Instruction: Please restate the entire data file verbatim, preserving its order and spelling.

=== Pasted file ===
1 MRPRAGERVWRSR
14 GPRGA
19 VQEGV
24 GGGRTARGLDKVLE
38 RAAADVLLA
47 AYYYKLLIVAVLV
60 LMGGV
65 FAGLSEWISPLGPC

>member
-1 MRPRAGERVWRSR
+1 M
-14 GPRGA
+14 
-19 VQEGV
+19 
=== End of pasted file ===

1 MRPRAGERVWRSR
14 GPRGA
19 VQEGV
24 GGGRTARGLDKVLE
38 RAAADVLLA
47 AYYYKLLIVAVLV
60 LMGGV
65 FAGLSEWISPLGPC

>member
-1 MRPRAGERVWRSR
+1 M
-14 GPRGA
+14 
-19 VQEGV
+19 